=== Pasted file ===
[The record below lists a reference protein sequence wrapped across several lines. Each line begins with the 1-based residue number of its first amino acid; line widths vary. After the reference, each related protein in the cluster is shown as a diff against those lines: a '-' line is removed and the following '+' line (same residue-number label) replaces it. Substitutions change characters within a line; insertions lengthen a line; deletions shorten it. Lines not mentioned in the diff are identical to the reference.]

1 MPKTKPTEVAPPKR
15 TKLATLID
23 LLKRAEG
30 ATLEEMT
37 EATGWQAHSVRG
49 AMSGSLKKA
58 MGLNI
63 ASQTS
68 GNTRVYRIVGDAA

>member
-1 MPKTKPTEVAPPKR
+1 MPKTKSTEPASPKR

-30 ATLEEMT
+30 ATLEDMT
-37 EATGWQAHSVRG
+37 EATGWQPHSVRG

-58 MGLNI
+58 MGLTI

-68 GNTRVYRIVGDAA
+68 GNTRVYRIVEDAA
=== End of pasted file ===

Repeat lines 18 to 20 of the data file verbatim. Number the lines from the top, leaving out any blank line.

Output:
-58 MGLNI
+58 MGLTI

-68 GNTRVYRIVGDAA